If you are looking for a good example of fake news, disinformation, manipulation and online tactics that undermine democracy in a country where democracy currently stands on rather shaky legs, you need only type “Dan Tanasă” into your preferred search engine. The inherent animosity toward all Hungarian and Szekler symbols runs so deep that this “hero of the Romanian judicial system” cannot even accept a face mask decorated with a Szekler flag being sold in a supermarket, especially if the mask is protecting an employee against the novel coronavirus, COVID-19.
Dan Tanasă is deeply connected with right-wing Romanian figures, such as Mihai Sorin Tirnoveanu and the like, and is using his blog and every possible channel to spread fake news, manipulate simpleminded people with disinformation, and skew reality to show how “chauvinist” Hungarians living in Szeklerland are. Of course, his chauvinism meter doesn’t measure the level of this trait in himself because it doesn’t apply to him — a classic example of double standards.
Tanasă and his followers are “infected” with a “virus” called Hungarophobia, which generates a singular state of mind: Eliminate everything that reminds people that Transylvania wasn’t always part of Romania. In our comments section, we get thousands of comments from a variety of Romanians saying that Transylvania is now Romania. This is the only reason they can offer for why we must stop writing about what is happening in a Hungarian community that numbers more than a million people in the wonderful regions of Transylvania, Bánság/Banat and Partium (Crisana and Maramures). This is why all Hungarians living in these areas should stop using symbols that define their identity and just forget a thousand years of history.
The only cure for this type of “disease” is that all symbols, inscriptions and the language itself must disappear from public sight in the areas they live in. Nothing – and I repeat – nothing should remind them that ethnic Hungarians have the legal right to use their language and symbols. In other words, they prohibit the expression of nationhood. Except that of Romania, of course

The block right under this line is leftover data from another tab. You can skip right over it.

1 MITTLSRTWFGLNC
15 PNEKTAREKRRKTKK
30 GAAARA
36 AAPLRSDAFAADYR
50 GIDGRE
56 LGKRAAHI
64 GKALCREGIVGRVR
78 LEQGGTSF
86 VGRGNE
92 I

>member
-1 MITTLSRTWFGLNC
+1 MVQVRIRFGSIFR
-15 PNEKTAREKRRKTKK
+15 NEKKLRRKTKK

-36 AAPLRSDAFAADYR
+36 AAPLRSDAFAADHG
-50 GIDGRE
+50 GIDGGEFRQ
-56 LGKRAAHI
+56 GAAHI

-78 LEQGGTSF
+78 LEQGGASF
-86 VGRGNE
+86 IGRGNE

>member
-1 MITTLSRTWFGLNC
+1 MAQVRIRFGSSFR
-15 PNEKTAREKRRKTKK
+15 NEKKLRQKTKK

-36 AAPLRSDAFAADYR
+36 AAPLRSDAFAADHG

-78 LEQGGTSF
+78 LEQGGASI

The Tanasă-led Asociația Civică pentru Demnitate în Europa (ironically, “Civic Association for Dignity in Europe” or ADEC), has initiated a series of lawsuits against institutions led by ethnic Hungarians. But that’s not enough: He is now targeting multinational companies such as Kaufland in Kézdivásárhely/Targu Secuiesc, claiming that (and here is how he manipulates the information) employees are wearing face masks decorated with the Szekler flag. This symbol, he says, is a Hungarian separatist symbol that threatens the integrity of Romania, as it symbolizes a movement that seeks to break Transylvania away from Hungary. That’s an insult to all Romanian customers from all over the country, he claims.
But Tanasă seems to be forgetting one minor thing: These Szekler people have been living here for centuries, and they have every legal right to express their opinion and speak in their mother tongue, and yes, they have the right to wear a personalized face mask. When you see a Hungarian or Szekler symbol, you see an insult, a threat to the territorial integrity of Romania. Dear Tanasa, take your Hungarophobic glasses off for a minute and think about what this really means in the eyes of open-minded people: diversity. This diversity is what has made Transylvania so colorful through the centuries and makes it a great place to live now.
Title image: Cashier wearing a customized face mask. Image source: Dan Tanasă